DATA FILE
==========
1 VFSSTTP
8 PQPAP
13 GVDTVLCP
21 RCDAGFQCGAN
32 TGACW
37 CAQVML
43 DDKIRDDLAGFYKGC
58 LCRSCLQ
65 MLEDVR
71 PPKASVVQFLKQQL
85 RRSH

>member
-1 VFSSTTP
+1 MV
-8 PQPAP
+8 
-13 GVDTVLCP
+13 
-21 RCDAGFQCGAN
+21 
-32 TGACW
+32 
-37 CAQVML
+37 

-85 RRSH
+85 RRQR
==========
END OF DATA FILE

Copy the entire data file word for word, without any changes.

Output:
1 VFSSTTP
8 PQPAP
13 GVDTVLCP
21 RCDAGFQCGAN
32 TGACW
37 CAQVML
43 DDKIRDDLAGFYKGC
58 LCRSCLQ
65 MLEDVR
71 PPKASVVQFLKQQL
85 RRSH

>member
-1 VFSSTTP
+1 MV
-8 PQPAP
+8 
-13 GVDTVLCP
+13 
-21 RCDAGFQCGAN
+21 
-32 TGACW
+32 
-37 CAQVML
+37 

-85 RRSH
+85 RRQR